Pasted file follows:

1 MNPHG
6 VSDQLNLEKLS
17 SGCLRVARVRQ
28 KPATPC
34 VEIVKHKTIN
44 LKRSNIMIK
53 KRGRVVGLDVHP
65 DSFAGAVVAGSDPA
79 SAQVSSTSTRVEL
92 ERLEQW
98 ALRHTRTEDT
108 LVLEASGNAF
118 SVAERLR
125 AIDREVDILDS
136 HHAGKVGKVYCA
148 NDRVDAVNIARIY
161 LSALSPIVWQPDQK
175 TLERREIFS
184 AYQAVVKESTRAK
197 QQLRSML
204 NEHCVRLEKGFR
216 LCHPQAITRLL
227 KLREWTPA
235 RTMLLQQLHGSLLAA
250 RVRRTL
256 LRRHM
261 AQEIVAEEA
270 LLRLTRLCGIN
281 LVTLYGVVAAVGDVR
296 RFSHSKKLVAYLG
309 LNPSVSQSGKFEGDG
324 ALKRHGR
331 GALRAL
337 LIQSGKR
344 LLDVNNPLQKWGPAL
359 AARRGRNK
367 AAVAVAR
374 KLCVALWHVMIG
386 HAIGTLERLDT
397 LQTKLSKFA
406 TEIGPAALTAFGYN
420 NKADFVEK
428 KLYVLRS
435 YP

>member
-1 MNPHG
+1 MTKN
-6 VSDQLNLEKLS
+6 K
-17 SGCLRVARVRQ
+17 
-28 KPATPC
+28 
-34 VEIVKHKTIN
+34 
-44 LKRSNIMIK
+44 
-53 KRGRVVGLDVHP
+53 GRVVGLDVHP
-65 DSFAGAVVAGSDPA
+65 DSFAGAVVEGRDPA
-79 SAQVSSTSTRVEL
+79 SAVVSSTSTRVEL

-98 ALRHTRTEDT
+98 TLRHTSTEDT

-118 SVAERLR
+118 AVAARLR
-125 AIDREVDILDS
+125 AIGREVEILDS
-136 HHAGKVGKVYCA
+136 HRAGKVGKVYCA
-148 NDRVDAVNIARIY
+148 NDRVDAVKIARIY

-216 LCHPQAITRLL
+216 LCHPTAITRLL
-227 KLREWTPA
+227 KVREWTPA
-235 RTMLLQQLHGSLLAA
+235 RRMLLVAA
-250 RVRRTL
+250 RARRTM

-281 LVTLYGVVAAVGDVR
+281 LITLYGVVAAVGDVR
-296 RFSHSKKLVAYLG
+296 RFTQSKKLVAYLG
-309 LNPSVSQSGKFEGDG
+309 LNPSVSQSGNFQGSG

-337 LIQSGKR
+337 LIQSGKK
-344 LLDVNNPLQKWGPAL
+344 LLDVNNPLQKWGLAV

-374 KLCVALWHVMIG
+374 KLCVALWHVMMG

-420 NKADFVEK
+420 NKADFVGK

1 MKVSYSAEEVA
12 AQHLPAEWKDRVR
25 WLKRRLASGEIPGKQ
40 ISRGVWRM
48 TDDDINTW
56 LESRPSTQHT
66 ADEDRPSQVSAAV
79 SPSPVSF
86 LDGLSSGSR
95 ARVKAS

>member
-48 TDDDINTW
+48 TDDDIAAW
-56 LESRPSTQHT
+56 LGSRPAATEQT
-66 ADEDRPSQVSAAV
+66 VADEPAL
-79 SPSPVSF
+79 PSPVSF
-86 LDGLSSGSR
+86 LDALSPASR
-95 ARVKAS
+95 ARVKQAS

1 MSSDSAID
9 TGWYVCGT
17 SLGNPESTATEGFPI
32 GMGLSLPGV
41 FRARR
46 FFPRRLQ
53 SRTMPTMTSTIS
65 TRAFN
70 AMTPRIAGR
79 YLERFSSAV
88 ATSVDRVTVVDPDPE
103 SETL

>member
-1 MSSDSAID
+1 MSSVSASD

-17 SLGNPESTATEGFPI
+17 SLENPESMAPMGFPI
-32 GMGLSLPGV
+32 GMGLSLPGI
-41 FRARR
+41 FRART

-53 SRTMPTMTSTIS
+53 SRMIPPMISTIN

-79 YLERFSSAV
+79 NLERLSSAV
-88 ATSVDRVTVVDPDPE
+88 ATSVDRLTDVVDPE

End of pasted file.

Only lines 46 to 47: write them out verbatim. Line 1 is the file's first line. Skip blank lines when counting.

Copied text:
-1 MNPHG
+1 MTKN